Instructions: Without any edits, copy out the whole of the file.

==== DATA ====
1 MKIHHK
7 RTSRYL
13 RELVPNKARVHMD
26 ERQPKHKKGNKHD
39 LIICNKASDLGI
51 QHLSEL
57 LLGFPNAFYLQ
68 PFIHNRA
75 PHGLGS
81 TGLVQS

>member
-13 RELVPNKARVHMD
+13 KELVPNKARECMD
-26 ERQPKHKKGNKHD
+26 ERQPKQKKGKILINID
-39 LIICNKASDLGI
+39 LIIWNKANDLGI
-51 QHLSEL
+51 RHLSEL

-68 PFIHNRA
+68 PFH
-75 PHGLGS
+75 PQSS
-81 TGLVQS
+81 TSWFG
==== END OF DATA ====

1 MKIHHK
7 RTSRYL
13 RELVPNKARVHMD
26 ERQPKHKKGNKHD
39 LIICNKASDLGI
51 QHLSEL
57 LLGFPNAFYLQ
68 PFIHNRA
75 PHGLGS
81 TGLVQS

>member
-13 RELVPNKARVHMD
+13 KELVPNKARECMD
-26 ERQPKHKKGNKHD
+26 ERQPKQKKGKILINID
-39 LIICNKASDLGI
+39 LIIWNKANDLGI
-51 QHLSEL
+51 RHLSEL

-68 PFIHNRA
+68 PFH
-75 PHGLGS
+75 PQSS
-81 TGLVQS
+81 TSWFG